Stephen Jardine is a Scottish journalist, broadcaster and presenter. After ten years with STV, he went on to launch Scotland’s first dedicated food and drink media company, Taste Communications – https://tastecommunications.co.uk. Stephen is also now a regular presenter on BBC Radio Scotland and presents Debate Night for BBC Scotland and he writes a weekly column in The Scotsman newspaper and contributes to the Daily Record.
Stephen Jardine’s Salmon Wellington
Ingredients (serves 4):
500g salmon fillet
Pack of mushrooms
1 beaten egg
Packet of puff pastry
- Preheat the oven to 180C/350F.
- Melt a knob of butter in a saucepan and add and sear the chopped leek. Then add the diced mushrooms and cook over a high heat until all the moisture has evaporated. Stir in the parsley and set aside to cool.
- Dust a work surface with flour and roll out the puff pastry into a large square.
- Place the cooled leek and mushroom mixture in the middle and then top with the salmon fillet.
- Fold the pastry around the edges leaving the top of the salmon exposed.
- Sprinkle the salmon with chopped dill then brush the pastry with the beaten egg then place in the fridge for at least 30 mins before cooking.
- To cook, put the salmon parcel on a buttered baking sheet and pop in the oven for 30 minutes.
Serve with tender stem broccoli and a cream and dill sauce.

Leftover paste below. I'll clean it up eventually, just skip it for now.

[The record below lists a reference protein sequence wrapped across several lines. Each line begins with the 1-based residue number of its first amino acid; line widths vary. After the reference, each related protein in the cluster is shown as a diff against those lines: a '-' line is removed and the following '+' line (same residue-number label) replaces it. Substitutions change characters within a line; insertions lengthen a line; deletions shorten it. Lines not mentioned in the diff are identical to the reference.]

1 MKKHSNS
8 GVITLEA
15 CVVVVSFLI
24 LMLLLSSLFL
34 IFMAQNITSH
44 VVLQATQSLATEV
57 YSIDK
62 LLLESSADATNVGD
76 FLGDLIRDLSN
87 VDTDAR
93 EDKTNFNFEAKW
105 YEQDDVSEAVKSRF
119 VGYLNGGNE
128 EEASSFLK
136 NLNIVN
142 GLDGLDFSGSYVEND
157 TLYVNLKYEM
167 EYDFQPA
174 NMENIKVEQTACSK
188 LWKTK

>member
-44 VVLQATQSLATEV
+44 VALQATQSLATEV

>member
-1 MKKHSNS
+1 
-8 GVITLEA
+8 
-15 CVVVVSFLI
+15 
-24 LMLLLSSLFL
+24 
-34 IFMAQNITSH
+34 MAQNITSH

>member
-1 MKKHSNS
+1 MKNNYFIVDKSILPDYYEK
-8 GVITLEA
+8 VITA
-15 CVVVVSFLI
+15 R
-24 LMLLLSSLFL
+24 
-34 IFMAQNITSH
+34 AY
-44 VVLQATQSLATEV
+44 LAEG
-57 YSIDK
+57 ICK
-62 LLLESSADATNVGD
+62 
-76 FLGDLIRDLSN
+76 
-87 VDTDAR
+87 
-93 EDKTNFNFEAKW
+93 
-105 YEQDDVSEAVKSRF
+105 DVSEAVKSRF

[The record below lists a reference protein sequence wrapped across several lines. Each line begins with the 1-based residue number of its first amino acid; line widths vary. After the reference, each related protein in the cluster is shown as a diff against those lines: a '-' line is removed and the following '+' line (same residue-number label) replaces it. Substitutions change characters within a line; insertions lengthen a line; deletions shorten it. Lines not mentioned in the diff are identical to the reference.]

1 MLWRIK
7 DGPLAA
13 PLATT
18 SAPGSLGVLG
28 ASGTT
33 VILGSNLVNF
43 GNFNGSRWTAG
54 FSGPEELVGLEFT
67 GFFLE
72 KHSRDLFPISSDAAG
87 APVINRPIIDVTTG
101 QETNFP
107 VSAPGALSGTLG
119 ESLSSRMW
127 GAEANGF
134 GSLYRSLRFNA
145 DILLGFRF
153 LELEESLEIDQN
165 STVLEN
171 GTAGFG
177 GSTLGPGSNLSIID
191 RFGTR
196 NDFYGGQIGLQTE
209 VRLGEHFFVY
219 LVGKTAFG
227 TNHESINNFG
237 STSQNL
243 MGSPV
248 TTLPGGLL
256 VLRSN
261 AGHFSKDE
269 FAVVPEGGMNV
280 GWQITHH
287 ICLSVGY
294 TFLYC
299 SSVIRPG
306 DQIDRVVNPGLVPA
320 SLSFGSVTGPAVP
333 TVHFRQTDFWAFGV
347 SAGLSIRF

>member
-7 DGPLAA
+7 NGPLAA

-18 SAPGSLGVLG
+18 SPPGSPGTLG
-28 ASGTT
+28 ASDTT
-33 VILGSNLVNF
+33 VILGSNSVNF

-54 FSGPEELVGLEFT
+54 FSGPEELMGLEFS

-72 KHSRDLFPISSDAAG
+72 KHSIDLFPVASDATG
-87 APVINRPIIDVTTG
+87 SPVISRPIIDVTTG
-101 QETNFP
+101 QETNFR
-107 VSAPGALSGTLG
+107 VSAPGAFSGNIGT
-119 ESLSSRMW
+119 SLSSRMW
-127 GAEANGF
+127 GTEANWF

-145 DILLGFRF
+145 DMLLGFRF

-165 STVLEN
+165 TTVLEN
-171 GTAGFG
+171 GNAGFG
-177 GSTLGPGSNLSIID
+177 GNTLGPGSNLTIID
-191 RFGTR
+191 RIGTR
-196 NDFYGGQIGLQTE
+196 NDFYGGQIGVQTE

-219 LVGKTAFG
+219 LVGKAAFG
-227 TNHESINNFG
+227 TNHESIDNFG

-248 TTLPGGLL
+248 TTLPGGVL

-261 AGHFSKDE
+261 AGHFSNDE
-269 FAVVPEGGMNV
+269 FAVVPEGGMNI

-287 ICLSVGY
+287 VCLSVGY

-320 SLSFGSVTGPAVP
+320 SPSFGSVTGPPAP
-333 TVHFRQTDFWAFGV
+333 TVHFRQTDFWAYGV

Rose Murray Brown’s wine recommendations
Salmon en croute with a creamy dill sauce needs a rich creamy wine.
I would normally suggest a Chardonnay from Burgundy. However, I recently discovered a fascinating wine which is actually a Sauvignon Blanc grown in St Bris in northern Burgundy between Chablis and Auxerre (the only place in Burgundy where Sauvignon is allowed to be grown) – and it actually tastes like a Chardonnay. SAUVIGNON SAINT BRIS ‘MOURY’ 2017 Domaine Goisot (£17.99 Raeburn Fine Wine, Edinburgh) comes from a fascinating C15 domaine now making superb organic and biodynamic wine. This Sauvignon is grown on limestone and fermented traditionally in vat – resulting in a beautifully fleshy, citric-fruited, almost spicy rich creamy white with a well-defined finish.
This dish would also match with a rich textured old vine Chenin Blanc from Swartland in South Africa or lightly oaked Sauvignon/Semillon blend from Margaret River in Western Australia. If you prefer red, a light Pinot Noir from France, Germany or New Zealand would work well.